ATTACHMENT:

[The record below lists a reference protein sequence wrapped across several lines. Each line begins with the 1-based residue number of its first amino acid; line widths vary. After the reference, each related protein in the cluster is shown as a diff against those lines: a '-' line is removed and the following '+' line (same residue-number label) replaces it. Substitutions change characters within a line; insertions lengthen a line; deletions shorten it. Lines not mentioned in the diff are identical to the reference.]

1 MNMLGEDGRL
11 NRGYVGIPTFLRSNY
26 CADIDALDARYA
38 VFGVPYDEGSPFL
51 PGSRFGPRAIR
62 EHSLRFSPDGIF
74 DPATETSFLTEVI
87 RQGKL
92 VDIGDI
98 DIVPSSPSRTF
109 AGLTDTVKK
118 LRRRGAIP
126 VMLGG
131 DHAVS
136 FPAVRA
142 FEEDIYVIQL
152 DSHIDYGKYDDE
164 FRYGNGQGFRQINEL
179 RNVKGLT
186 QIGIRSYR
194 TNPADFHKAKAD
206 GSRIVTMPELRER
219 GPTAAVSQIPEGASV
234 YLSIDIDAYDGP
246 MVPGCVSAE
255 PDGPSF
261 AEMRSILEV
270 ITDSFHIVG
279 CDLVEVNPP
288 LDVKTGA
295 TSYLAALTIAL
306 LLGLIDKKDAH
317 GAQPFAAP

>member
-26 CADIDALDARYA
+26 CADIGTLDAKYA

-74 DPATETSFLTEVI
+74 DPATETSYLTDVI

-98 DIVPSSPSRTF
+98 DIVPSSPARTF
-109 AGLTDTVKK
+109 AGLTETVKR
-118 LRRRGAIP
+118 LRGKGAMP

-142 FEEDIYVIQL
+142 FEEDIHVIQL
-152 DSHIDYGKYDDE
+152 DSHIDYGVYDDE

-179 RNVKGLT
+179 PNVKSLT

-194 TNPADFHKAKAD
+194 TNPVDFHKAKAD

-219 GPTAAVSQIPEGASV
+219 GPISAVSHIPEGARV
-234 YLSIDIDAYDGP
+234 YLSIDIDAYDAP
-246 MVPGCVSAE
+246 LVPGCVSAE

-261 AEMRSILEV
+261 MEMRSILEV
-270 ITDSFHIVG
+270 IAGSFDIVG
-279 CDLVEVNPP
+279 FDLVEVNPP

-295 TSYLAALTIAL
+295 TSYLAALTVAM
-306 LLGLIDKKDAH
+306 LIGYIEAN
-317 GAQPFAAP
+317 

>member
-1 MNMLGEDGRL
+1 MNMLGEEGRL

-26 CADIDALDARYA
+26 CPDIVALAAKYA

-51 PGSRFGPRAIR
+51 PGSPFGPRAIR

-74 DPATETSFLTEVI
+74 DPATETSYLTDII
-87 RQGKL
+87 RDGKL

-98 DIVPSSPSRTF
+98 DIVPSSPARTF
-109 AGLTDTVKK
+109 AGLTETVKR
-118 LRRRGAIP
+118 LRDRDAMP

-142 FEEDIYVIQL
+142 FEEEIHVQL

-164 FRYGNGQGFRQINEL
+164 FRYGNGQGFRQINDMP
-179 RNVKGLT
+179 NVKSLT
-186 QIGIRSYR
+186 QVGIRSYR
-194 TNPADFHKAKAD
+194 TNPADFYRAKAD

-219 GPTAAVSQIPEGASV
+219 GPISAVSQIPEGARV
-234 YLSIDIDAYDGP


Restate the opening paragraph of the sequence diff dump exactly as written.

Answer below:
[The record below lists a reference protein sequence wrapped across several lines. Each line begins with the 1-based residue number of its first amino acid; line widths vary. After the reference, each related protein in the cluster is shown as a diff against those lines: a '-' line is removed and the following '+' line (same residue-number label) replaces it. Substitutions change characters within a line; insertions lengthen a line; deletions shorten it. Lines not mentioned in the diff are identical to the reference.]